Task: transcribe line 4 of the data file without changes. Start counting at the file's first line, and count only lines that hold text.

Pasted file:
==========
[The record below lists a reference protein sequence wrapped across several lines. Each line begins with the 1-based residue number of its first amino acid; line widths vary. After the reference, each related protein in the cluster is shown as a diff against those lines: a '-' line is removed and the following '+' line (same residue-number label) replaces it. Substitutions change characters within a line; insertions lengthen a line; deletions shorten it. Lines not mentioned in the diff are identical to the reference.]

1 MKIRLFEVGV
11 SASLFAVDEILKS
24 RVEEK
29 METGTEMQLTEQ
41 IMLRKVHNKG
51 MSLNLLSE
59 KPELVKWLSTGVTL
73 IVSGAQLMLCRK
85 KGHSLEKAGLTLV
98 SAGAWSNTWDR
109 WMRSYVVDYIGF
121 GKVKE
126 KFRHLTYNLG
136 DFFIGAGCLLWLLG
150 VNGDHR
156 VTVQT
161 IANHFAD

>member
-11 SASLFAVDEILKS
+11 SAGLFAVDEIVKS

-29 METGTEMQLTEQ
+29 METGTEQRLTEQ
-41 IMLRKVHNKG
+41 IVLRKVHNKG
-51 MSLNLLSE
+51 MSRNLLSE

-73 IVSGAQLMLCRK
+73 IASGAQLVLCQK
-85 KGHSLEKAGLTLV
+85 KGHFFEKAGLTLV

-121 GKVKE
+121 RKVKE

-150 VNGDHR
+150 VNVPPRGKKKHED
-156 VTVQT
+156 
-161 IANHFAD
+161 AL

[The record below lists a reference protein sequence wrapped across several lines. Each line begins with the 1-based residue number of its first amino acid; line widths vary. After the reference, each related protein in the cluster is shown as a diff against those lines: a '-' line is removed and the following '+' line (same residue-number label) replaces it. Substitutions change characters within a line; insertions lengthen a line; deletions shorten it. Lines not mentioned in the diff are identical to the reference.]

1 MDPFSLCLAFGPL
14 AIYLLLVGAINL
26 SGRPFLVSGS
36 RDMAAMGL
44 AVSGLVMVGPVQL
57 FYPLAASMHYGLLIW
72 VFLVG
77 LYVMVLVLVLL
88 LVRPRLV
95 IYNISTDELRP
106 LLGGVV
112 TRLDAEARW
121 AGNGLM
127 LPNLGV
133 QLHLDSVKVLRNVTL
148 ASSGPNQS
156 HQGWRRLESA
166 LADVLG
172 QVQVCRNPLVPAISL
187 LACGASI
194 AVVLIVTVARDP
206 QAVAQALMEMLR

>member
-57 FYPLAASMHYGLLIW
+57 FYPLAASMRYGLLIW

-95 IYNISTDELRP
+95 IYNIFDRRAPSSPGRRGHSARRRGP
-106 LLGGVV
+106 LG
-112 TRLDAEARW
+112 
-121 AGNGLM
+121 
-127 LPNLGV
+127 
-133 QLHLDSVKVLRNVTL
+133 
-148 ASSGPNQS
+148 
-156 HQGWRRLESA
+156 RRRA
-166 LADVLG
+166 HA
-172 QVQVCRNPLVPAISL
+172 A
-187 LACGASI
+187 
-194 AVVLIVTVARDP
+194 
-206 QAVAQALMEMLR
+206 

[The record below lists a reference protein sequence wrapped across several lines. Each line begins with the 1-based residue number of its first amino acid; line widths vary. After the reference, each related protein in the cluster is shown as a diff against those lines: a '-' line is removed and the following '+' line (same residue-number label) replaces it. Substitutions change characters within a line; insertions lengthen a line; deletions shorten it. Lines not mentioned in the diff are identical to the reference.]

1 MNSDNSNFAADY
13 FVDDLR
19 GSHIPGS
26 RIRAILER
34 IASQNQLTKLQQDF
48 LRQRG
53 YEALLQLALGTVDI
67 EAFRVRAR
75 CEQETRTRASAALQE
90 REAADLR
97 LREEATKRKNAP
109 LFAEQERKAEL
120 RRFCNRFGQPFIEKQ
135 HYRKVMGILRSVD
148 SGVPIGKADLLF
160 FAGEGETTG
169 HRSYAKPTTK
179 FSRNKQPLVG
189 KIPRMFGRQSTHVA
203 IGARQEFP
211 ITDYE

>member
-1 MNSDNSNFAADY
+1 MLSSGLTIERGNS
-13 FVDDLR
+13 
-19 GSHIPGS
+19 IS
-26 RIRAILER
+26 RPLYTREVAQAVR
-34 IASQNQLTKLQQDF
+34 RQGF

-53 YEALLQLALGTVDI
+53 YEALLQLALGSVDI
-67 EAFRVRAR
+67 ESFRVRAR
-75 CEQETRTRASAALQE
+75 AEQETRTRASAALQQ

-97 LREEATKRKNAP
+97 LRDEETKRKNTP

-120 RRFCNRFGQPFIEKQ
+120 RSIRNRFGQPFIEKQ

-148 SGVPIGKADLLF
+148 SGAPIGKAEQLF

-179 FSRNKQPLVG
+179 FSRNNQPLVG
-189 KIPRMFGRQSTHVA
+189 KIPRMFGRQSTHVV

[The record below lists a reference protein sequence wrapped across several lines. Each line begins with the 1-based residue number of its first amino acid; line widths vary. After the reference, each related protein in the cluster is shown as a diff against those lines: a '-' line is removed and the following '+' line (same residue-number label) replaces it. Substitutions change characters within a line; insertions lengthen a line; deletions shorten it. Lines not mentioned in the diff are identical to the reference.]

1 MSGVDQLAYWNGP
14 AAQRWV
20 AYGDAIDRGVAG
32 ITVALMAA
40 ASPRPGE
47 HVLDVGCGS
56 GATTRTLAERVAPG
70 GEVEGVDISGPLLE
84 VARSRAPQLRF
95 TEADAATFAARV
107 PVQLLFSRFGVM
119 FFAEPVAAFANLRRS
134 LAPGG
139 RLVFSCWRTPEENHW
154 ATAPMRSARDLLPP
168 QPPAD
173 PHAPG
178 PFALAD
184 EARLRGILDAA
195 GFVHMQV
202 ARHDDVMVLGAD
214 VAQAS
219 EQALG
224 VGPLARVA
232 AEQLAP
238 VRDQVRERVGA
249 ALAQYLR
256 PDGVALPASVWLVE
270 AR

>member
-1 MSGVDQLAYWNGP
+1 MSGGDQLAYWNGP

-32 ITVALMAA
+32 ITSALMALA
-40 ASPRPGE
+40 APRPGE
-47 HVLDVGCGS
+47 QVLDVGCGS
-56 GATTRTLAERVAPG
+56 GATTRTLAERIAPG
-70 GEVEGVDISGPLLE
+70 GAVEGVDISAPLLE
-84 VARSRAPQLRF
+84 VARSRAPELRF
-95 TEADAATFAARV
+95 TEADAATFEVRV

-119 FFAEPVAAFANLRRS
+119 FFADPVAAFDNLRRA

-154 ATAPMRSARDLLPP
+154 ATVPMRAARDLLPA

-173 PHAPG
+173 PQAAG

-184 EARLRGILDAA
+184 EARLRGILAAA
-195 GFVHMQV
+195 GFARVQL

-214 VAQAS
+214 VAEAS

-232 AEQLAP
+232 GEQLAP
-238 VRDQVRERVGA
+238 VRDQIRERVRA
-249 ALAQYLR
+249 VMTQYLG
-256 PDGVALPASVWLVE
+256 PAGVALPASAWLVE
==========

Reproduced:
24 RVEEK